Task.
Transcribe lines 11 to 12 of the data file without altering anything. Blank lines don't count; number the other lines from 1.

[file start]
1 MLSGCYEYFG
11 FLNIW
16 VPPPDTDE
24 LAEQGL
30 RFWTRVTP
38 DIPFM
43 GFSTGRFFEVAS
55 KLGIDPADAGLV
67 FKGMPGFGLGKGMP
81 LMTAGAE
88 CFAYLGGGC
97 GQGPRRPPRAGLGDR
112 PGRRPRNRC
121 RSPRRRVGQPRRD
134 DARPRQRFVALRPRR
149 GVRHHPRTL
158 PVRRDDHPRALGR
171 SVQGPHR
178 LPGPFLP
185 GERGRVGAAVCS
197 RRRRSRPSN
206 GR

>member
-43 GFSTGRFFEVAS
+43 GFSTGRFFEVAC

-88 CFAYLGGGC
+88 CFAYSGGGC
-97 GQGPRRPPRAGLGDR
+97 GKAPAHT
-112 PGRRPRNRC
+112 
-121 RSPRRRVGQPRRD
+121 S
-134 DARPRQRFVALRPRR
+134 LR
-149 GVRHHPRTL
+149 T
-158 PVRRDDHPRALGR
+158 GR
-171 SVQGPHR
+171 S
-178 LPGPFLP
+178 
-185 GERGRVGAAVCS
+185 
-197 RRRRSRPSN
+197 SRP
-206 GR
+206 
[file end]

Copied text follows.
88 CFAYLGGGC
97 GQGPRRPPRAGLGDR